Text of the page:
Punctuation play

Stops, half stops, and other mysterious marks get their day I’ll bet you didn’t know that September 24 was National Punctuation Day. I didn’t—until a fellow editor sent me a little piece on apostrophes in honor of the holiday. But what a perfect occasion to post about a delightful book that has come my way … and to dream up a little contest for my readers. {10/13/13 update: winners posted below.} First, back to National Punctuation Day, which was apparently founded in 2004. I’m not sure that consecrating a day to punctuation will help writers use commas, colons, quote marks, and other typographical ephemera correctly, but I’m happy to contribute to the cause. I’ve just posted a piece by editor Laurel Shane in “Talking Syntax.”  She gives you sound advice on how to use an apostrophe. Also in the same area are two of my own articles—Punctuation Pet Peeves and a Punctuation Primer. Go nuts. If your interest in punctuation has less to do with the mechanics of sentences and more to do with the mysteries of typography, you’ll want to pick up a copy of Shady Characters, The Secret Life of Punctuation, by Keith Houston (W. W. Norton, 2013). I’m a sucker for this stuff, having first dug into it when writing Wired Style and contemplating all the fun hacker terms for thing like the number sign. If “hashtag” seems coarse to you (or too, well, Twitter), and if “ampersand” lacks the sexiness of the symbol that binds unlike things, spend some time with this book, and you’ll learn about the “octathorpe” and the “zumzy-zan.” Then there’s the ubiquitous and somewhat pedestrian “at sign”, which can also be called the “amphora.” I love that. Houston turns you on to other elegant names as well, and to the endlessly intriquing pedigrees of the marks that help us keep our rhetorical hair in place. He's written a book for devoted scribes, adamant scribblers, and those, like me, just eager for lively and literate dinner-party palaver. The editor of Shady Characters kindly gave me one copy to give away to my Sin and Syntax crew. So I’ve come up with a challenge. Go and find me the absolute worst punctuation error you can. Send  JPEGs or other quick pix to connie [at] sinandsyntax [dot] com. I will happily send a copy of book to the person who sends me the most atrocious, egregious, uproarious example of bad punctuation. Second prize is a copy of the brand-new paperback version of Vex, Hex, Smash, Smooch, which will be available in stores in two weeks.  

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October 14, 2013: Announcing the winners of my contest... Our examples of bad punctuation came from Central and North America. Sarah Corbett Morgan won top prize, a copy of Shady Characters, in appreciation of a snapshot of a sign she says greets her “every time we stay at a particular hotel in San José, Costa Rica.” It’s an example of a classic apostrophe error:   1234711_10202336597962622_222519048_n               Darius Sayers and Michael Hughes will get copies of Vex, Hex, Smash, Smooch. Sayers sent a snippet from Fifty Shades of Grey in which an ellipsis, a question mark, and a dash all try to dominate each other.   FIFTY SHADES OF GREYSayers commented: “I despise [writers who use] punctuation to force a reader to hear a dialect or even stuttering! Michael Hughes sent a poster of a clown that he found courtesy the web-trawlers at the Web site Dangerous Minds, “a compendium of the new and strange-new ideas, new art forms, new approaches to social issues and new finds from the outer reaches.”   funclowngjhgjgjHughes's quip about the clown poster: “Unnecessary quotation marks: enough said.”                 And, finally, a picture that drifted through my Facebook feed over the last few weeks, shared by someone whose name is lost to memory. Of course it makes fun of punctuation errors, rather than actually putting the apostrophe in the wrong place.   1382348_10201455053289783_413181059_n                     That was fun. Thanks to those who participated. Kudos to Keith Houston, for writing Shady Characters. And gratitude to his editor, Brendan Curry at W. W. Norton, who provided a copy of it for the giveaway.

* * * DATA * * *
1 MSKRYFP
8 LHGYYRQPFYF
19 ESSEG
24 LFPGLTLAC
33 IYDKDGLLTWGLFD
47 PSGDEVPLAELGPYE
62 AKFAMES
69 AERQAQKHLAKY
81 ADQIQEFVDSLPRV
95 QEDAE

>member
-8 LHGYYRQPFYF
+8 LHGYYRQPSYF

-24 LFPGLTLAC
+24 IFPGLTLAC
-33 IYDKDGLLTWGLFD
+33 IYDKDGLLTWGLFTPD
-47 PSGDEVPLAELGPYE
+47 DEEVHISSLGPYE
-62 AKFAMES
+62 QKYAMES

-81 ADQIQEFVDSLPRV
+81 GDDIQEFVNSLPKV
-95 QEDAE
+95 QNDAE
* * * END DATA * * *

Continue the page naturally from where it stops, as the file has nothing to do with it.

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8 Responses to Punctuation play

  1. Keith Houston September 26, 2013 at 6:39 am #

    I’m honoured! I can’t wait to hear what your readers come up with.

    • sarah corbett morgan October 14, 2013 at 9:19 am #

      Hi, Keith. Yipper doodle! I had the winning entry and I am so looking forward to reading you book.

  2. Mackenzie Kelly September 29, 2013 at 8:53 am #

    It looks like parentheses rode off in the sunset.
    Mack Kelly

    • Mackenzie Kelly October 14, 2013 at 3:17 pm #

      I was alluding to a lack of () with a feint attempt at humor.
      Mack
      PS I didn’t find () in the book.

  3. sarah corbett morgan October 14, 2013 at 9:15 am #

    Thanks for the opportunity to submit funky punctuation on National Punctuation Day. I am so happy that crazy sign came in first. It’s good to know that it had some positive outcome because it drives me crazy every time I see it. I am so looking forward to reading Shady Characters. Thank you, Connie, and thank you, Keith Houston!

Trackbacks/Pingbacks

  1. Shady Characters » It’s punctuation day (part 2)! - September 26, 2013

    […] now also chance your hand at a copy of the American edition over at Constance Hale’s blog, Sin & Syntax. Good luck! This entry was written by Keith Houston, posted on September 26, 2013 at 1:26 pm, […]

  2. Shady Characters » It’s publication day (part 2)! - September 26, 2013

    […] now also chance your hand at a copy of the American edition over at Constance Hale’s blog, Sin & Syntax. Good luck! This entry was written by Keith Houston, posted on September 26, 2013 at 1:26 pm, […]

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